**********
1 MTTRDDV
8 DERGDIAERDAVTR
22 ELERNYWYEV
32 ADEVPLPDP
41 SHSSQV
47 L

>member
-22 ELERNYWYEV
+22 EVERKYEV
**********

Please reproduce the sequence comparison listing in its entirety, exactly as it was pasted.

1 MTTRDDV
8 DERGDIAERDAVTR
22 ELERNYWYEV
32 ADEVPLPDP
41 SHSSQV
47 L

>member
-22 ELERNYWYEV
+22 EVERKYEV